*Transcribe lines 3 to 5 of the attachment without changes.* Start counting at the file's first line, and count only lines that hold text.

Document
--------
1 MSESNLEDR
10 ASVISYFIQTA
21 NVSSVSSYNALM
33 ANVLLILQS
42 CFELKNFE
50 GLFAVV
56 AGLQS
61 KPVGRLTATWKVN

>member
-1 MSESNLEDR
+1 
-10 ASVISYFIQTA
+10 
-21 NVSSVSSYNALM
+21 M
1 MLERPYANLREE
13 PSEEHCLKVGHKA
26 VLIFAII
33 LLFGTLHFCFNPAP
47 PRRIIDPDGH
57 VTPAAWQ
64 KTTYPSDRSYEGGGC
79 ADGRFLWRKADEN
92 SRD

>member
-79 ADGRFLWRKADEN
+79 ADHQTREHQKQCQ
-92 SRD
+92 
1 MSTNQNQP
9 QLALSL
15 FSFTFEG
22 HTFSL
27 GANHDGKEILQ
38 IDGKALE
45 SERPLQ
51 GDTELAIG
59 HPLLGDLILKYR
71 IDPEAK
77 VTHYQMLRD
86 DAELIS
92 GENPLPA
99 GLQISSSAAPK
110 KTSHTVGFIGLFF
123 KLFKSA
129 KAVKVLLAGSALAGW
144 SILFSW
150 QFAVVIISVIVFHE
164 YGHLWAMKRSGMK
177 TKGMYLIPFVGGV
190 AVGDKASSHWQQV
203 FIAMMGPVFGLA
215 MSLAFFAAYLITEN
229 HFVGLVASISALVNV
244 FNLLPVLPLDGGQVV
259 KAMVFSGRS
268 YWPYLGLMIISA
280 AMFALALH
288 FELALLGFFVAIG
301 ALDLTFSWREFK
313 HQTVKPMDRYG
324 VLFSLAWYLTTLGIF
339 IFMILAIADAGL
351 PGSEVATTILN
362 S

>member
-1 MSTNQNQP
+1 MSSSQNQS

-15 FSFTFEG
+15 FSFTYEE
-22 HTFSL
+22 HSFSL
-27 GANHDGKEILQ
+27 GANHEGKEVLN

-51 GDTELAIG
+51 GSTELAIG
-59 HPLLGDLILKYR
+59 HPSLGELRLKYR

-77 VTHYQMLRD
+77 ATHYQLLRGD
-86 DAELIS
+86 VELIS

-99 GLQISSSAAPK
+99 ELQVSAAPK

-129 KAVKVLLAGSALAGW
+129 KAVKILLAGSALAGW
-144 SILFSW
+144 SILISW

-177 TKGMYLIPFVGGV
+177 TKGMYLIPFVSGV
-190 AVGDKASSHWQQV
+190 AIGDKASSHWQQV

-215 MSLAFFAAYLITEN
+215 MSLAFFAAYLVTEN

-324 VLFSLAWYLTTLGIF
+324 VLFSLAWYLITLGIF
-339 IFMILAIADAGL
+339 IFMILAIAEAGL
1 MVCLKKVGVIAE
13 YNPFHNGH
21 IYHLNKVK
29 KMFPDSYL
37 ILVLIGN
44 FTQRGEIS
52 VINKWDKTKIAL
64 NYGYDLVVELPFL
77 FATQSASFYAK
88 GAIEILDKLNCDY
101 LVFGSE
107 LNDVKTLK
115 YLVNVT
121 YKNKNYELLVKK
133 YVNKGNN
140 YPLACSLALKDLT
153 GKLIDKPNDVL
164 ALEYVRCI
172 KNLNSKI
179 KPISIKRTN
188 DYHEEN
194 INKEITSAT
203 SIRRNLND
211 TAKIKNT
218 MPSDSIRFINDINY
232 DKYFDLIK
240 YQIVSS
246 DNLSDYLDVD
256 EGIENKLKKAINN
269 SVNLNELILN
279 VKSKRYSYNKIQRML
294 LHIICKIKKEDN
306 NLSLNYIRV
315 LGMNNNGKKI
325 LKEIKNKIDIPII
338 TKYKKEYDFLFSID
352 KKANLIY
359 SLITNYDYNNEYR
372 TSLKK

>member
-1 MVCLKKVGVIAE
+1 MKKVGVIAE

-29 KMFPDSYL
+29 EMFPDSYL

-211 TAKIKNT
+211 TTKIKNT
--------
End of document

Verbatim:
21 NVSSVSSYNALM
33 ANVLLILQS
42 CFELKNFE